Here's The Only Supplement You Should Take For Your Cold

A zinc lozenge. Flickr/Michelle Dyer

Zinc may be your best bet against the common cold

Unlike vitamin C, which studies have found likely does nothing to prevent or treat the common cold, zinc may actually be worth a shot this season. The mineral seems to interfere with the replication of rhinoviruses, the bugs that cause the common cold.

In a 2011 review of studies of people who'd recently gotten sick, researchers looked at those who'd started taking zinc and compared them with those who just took a placebo. The ones on zinc had shorter colds and less severe symptoms.

Zinc is a trace element that the cells of our immune system rely on to function. Not getting enough zinc (Harvard Medical School researchers recommend 15-25 mg of zinc per day) can affect the functioning of our T-cells and other immune cells. But it's also important not to get too much: an excess of the supplement may actually interfere with the immune system's functioning and have the opposite of the intended result.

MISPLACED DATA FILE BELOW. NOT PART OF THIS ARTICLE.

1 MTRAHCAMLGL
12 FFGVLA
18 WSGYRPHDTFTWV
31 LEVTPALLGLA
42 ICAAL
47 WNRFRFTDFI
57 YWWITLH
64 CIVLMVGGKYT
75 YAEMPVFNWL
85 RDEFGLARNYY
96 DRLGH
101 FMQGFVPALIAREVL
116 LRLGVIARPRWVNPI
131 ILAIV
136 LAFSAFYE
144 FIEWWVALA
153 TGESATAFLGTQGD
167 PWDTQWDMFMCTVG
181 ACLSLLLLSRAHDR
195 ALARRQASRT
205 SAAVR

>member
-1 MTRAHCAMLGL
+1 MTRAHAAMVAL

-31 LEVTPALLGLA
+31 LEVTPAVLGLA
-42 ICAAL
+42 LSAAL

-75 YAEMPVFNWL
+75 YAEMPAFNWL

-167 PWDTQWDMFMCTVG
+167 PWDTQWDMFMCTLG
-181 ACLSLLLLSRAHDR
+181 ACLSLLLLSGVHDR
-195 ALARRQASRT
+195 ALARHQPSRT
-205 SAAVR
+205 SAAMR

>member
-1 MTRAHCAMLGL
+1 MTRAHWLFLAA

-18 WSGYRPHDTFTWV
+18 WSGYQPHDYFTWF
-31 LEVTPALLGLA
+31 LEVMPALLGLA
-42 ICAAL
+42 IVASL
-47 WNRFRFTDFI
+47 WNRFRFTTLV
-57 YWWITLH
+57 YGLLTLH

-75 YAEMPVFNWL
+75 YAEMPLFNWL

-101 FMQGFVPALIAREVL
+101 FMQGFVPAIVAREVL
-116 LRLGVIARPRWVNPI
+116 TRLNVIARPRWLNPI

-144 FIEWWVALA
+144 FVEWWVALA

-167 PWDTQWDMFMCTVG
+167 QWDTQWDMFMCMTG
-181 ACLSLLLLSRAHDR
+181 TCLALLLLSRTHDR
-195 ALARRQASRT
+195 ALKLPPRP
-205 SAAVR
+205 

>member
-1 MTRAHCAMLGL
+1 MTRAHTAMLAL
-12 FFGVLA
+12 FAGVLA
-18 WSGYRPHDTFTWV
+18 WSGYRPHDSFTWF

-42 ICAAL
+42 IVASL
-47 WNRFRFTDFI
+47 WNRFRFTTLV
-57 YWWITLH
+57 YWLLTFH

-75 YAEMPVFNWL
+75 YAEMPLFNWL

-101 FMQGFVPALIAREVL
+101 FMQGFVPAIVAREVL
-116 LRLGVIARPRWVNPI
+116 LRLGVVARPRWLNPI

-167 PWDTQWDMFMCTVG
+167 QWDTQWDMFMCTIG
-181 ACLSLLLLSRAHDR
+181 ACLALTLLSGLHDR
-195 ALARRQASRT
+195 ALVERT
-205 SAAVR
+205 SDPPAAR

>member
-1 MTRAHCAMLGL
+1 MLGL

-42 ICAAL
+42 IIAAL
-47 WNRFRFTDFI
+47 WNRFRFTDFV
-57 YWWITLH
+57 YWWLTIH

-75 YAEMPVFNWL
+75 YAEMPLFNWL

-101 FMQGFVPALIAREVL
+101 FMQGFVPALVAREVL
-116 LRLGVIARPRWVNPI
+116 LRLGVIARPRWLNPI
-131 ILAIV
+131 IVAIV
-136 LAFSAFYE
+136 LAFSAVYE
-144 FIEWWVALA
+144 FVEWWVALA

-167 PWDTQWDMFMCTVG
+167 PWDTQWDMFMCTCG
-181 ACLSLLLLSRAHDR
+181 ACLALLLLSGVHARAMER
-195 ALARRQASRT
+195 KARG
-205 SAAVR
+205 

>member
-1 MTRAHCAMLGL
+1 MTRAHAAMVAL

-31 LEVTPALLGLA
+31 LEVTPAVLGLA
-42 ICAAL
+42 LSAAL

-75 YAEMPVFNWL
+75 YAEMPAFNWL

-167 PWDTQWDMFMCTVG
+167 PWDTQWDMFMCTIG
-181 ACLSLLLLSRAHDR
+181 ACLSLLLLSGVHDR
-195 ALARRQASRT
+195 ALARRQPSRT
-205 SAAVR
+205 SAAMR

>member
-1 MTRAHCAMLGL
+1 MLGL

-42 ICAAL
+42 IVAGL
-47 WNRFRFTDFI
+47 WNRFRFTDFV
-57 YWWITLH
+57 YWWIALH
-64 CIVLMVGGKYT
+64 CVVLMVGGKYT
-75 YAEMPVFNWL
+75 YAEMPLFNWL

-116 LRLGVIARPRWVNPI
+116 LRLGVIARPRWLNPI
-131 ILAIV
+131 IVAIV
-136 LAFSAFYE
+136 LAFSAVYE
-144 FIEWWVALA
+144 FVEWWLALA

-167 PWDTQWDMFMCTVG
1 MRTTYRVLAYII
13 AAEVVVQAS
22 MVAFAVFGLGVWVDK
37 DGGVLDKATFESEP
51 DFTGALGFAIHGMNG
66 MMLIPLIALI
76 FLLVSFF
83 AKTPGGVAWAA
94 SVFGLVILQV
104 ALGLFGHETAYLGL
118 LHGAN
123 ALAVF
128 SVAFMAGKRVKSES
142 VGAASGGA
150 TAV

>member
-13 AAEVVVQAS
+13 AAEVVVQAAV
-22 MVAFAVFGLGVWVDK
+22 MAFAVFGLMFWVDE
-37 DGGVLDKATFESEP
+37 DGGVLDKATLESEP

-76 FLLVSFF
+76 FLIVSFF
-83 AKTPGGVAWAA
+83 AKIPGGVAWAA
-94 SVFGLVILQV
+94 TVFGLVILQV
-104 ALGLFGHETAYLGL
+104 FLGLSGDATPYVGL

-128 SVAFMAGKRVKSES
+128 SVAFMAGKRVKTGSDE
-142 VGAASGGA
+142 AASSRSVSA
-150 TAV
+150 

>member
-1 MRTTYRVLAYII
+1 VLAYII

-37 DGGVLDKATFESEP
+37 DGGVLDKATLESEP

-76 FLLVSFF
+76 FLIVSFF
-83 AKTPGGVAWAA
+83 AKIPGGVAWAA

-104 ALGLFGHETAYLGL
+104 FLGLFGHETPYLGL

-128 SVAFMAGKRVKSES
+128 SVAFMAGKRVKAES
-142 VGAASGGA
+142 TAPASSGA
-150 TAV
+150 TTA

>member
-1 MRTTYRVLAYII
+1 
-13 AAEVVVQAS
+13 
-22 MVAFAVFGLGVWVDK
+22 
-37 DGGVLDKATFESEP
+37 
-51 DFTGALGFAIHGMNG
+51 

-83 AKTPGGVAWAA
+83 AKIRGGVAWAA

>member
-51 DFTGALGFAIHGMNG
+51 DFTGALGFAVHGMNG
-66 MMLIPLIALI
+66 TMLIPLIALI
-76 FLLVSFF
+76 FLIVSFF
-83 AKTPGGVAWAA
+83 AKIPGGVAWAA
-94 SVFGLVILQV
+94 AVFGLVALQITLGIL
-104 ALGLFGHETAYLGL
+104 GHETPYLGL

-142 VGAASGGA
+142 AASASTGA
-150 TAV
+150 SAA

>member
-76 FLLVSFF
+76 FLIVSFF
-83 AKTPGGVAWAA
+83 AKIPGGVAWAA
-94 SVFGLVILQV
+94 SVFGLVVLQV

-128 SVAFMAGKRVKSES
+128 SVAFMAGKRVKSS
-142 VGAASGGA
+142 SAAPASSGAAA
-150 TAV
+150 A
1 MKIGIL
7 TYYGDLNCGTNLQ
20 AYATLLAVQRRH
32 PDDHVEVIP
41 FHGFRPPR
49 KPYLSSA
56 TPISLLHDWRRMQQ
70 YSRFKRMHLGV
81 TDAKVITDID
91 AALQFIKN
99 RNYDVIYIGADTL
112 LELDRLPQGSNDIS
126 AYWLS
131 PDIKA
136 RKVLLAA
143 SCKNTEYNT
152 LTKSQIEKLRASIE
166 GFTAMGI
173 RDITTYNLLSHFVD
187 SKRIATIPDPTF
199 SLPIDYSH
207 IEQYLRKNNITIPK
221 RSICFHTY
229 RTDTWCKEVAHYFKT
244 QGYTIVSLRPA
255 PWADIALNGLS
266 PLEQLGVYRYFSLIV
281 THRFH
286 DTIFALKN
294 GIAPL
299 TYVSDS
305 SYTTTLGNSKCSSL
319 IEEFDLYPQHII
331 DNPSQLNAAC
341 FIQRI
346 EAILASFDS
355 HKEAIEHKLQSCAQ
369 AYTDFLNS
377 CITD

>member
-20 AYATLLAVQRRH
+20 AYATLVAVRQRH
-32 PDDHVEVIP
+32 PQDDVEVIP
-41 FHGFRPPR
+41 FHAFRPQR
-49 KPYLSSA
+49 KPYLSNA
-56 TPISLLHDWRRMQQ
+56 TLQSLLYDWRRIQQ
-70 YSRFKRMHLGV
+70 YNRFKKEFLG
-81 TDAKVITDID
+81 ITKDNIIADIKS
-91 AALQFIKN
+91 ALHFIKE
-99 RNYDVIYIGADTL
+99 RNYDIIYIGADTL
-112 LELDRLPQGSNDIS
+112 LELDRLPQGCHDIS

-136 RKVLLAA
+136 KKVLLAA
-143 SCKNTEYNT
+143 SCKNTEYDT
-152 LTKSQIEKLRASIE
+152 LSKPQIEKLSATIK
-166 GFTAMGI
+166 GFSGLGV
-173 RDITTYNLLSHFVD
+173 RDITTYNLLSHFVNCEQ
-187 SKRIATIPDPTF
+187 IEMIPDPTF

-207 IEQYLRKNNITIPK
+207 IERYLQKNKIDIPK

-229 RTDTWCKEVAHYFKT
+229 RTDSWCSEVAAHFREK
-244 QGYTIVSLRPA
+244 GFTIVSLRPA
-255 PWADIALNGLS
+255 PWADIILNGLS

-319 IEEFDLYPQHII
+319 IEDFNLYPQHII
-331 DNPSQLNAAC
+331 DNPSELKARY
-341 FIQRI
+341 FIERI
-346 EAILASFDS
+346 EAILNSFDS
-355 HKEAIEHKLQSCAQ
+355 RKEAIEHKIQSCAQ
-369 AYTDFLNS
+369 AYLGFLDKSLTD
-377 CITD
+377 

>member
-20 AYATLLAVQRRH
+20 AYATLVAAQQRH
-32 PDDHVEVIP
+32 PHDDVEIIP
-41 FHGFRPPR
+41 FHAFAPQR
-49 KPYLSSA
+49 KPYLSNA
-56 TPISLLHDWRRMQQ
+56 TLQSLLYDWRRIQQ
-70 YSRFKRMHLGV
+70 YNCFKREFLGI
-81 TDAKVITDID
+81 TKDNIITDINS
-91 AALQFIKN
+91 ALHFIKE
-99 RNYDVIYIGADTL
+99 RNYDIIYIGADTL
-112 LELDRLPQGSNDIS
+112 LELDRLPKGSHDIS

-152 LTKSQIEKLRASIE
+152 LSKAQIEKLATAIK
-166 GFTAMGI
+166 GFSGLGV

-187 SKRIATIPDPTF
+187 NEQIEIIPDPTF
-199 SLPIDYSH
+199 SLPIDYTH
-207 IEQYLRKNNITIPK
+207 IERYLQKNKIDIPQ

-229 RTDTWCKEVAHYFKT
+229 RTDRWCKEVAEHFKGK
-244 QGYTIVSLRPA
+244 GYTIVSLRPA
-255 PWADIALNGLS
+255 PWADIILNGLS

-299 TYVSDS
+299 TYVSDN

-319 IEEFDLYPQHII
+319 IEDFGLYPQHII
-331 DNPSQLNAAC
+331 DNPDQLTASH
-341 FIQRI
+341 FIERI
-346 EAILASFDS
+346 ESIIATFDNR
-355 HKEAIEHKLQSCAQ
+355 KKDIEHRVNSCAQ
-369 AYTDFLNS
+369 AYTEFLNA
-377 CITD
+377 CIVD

So instead of chugging fizzy drinks loaded with vitamin C, stick to getting the nutrient from food. Strawberries and many other fruits and veggies are a great source. And if you aren't getting enough zinc in your diet, try a zinc supplement. Chickpeas, kidney beans, mushrooms, crab, and chicken are all rich in zinc, and zinc-rich lozenges may also help boost your intake.

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